The Mississippi State Board of Education (SBE) approved letter grades for schools and districts based on Mississippi’s A-F accountability system that evaluates how schools and districts performed in the 2017-18 school year.

Twenty-nine districts increased their letter grades from the previous school year, and the number of schools earning an A rose from 114 in 2016-17 to 181 in 2017-18.

Accountability grades are based, in part, on how well students perform and progress from year to year on the Mississippi Academic Assessment Program (MAAP) tests for English language arts (ELA) and Mathematics. These tests are aligned to the Mississippi College and Career Ready Standards and are administered annually to students in grades 3-8 and in high school. Overall, students showed statistically significant gains in both ELA and Mathematics from 2016-17 to 2017-18.


“The 2017-18 accountability grades reflect the hard work that our teachers and school leaders do each day on behalf of their students,” said Dr. Jason Dean, SBE chair. “Mississippi students have achieved unprecedented outcomes in recent years, and these grades prove they can meet, and exceed, high expectations.”

Along with the release of accountability grades, the MDE launched the new Mississippi Succeeds Report Card, an interactive online tool designed to help parents and communities more easily evaluate schools across the state. The tool includes detailed information about each school and district’s academic performance and new indicators of school performance including chronic absenteeism rates and teacher qualifications.

Among the districts that improved their accountability grades for 2017-18 are Leflore County School District and Tunica School District, which are both Districts of Transformation. Leflore improved from an F to a C, and Tunica moved up from a D to a C. The District of Transformation designation puts districts under state leadership until they develop a track record of improved student achievement.

“Leflore and Tunica have both demonstrated that every district has the ability to achieve better outcomes for students,” said Dr. Carey Wright, state superintendent of education. “I am proud of the students, teachers, parents and leaders in both of these districts for making a positive difference in children’s lives.”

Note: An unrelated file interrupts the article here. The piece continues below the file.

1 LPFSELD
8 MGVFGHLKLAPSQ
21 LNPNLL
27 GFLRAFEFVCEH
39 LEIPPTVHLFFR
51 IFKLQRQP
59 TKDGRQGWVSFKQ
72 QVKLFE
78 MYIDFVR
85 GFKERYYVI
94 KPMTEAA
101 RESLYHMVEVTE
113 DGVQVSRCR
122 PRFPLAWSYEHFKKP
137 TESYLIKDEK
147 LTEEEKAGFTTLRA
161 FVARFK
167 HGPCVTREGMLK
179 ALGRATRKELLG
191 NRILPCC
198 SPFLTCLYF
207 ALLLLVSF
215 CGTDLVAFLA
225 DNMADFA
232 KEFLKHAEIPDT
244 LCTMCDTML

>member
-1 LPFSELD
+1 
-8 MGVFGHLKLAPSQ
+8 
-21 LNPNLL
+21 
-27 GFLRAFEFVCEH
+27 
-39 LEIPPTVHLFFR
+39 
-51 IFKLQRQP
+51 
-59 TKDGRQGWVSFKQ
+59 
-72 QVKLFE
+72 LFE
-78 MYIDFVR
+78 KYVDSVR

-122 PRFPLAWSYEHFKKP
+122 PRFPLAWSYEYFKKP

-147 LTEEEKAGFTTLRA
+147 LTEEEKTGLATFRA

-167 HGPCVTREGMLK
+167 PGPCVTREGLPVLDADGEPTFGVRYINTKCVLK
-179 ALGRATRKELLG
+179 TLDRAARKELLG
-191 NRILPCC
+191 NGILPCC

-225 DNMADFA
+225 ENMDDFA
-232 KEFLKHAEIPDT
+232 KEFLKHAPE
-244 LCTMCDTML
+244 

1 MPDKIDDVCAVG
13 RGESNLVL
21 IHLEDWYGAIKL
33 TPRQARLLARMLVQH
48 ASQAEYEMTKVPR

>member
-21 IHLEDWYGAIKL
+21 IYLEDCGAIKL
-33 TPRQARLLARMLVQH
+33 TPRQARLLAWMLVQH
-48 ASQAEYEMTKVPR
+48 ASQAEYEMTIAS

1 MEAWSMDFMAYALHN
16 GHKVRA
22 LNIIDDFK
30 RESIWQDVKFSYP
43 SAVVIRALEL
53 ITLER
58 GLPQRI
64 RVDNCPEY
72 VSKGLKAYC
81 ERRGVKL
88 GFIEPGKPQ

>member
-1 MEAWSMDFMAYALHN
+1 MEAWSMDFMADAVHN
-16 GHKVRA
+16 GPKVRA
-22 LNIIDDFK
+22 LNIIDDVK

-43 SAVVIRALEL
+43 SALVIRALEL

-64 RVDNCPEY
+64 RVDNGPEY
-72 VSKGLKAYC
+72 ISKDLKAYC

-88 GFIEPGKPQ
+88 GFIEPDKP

Statewide, the number of districts earning an A increased from 15 in 2016-17 to 18 2017-18. The number of F districts increased from nine to 21 because of a change to the grading scale that went into effect for 2017-18. Under the current grading scale, 21 districts would have been rated an F in 2016-17.

The statewide district grade comparison from 2016-17 to 2017-18 is as follows:

District Grade 2016-17 2017-18
A 15 18
B 43 42
C 43 37
D 36 28
F 9 21
Total 146 146

The SBE voted to delay approval of unofficial grades for four schools and one district that had not received grades in previous years. The SBE will consider grades at its November 8 meeting for the Mississippi School for the Deaf, the Mississippi School for the Blind, the Harrison County Child Development Center, the Pascagoula-Gautier School District’s Exceptional School and the Corinth School District after learning more about the provision in the federal Every Student Succeds Act (ESSA) that requires all schools and districts receive grades.

The SBE voted in August to reset the baseline scores for establishing accountability grades for schools that have a 12th grade. The reset addressed the lack of comparability to growth scores in prior years.


Also new to the accountability report this year are grades for districts and schools that include the progress that English Learners (EL) made toward achieving proficiency in the English language. The grade that includes EL progress is unofficial this year and is included for informational purposes only. The official 2019 grades will include the EL component.

“Our state goals aim to ensure that all students are proficient and showing growth,” Wright said. “Including an indicator for English learner progress in accountability grades, while federally required, is a natural outgrowth of what we are doing in Mississippi to continue to improve student achievement.”

The accountability system places an emphasis on the progress students make in ELA and Mathematics from year to year, particularly the lowest performing 25 percent of students, and factors in how well students perform on science tests in grades 5 and 8. Accountability grades for high schools and districts include the four-year graduation rate, student performance on Biology, U.S. History and ACT tests, and student participation and performance in advanced coursework such as Advanced Placement and dual credit/dual enrollment courses.

Resources:

Press Release

Mississippi Department of Education

10/11/2018